In our business, a lot of these commoditized financial products require trading platforms that are volume insensitive, meaning they allow you to run huge volumes at razor-thin margins. One of the things that the team is looking for is how do we develop platforms that are highly scalable and attract very little additional cost as volumes grow.
The Quarterly: Is it more difficult to manage innovation than the other buckets, since the risk is higher?
Tom Sanzone: Yes, there is more risk inherent in innovation. There’s no doubt. But the reward is also much greater. Innovation is a critical pillar and the one that is really going to help drive our efforts to become the premier bank on Wall Street. Our ability to gain a competitive advantage depends in large part on innovation. And our ability to anticipate new technological capabilities and new client needs and to adapt accordingly—that’s what is going to really propel us forward. But, yes, innovation requires experimentation and a willingness to sometimes fail, but most of the time, we hope, we succeed. And it takes significant resources, but it’s the only way forward for us. That’s the nature of our industry.
The Quarterly: And you’re bringing ideas or technology developed in one part of the bank and spreading them throughout it.
Tom Sanzone: Right. I’ve been involved in many mergers, and our situation here is similar to that. You compare the pros and cons of various platforms and come out with a recommendation, which means that platforms that perform less well will eventually become obsolete over time. You stop enhancing and developing them while working on technologies to replace them. So it has worked very much as the merger of separate companies would.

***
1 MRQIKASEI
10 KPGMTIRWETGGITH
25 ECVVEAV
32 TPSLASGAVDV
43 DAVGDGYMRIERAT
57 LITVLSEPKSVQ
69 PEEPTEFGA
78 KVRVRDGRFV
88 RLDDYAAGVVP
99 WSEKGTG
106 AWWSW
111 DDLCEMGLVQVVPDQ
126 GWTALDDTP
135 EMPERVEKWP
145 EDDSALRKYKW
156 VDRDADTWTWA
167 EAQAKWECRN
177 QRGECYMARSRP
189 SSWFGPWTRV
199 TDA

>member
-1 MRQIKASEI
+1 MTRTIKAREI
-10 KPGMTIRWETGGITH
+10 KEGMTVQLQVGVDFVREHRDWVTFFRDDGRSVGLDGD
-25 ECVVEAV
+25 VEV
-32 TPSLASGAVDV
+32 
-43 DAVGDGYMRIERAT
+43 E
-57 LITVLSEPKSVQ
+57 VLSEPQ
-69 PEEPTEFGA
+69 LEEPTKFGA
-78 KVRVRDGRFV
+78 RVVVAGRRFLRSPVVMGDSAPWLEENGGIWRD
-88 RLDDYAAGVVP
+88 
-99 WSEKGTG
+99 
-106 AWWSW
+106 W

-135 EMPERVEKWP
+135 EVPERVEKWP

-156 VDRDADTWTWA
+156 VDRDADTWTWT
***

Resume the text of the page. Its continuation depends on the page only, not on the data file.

For example, our private bank is very good at management processes, systems development, life cycles, reporting KPIs,1 and that sort of thing, and now we can apply those processes across the group. We have a project about to go live that places everyone on one common platform that will be developed out of Switzerland. By sharing this particular platform across the organization, we’ll save $5 million. In short, instituting best practices raises the bar across the whole organization by making us more efficient and by raising the level of performance throughout.
The Quarterly: A cornerstone of your efficiency program is the development of offshore centers of excellence. Can you tell us what you’re seeing from those efforts?
Tom Sanzone: When I joined Credit Suisse, I saw that we had a significant opportunity to leverage the global workforce and really reinvent the way we manage our people to support our businesses across the entire bank. It’s much more than moving some functions to lower-cost locations. It’s about rethinking how we organize ourselves to support the business. What you’ve seen traditionally in many companies is that IT has an offshoring program, operations has one, and finance has one. They’re putting people all over the place, and they’re not taking a strategic, business-driven approach to how they think about people and how to leverage the existing wealth of global talent. The crux of the issue is this: you need to take a holistic, front-to-back view of the business process and not a functional view, as has traditionally been done in our industry. Our program is taking this front-to-back view and therefore integrating IT and ops, for example.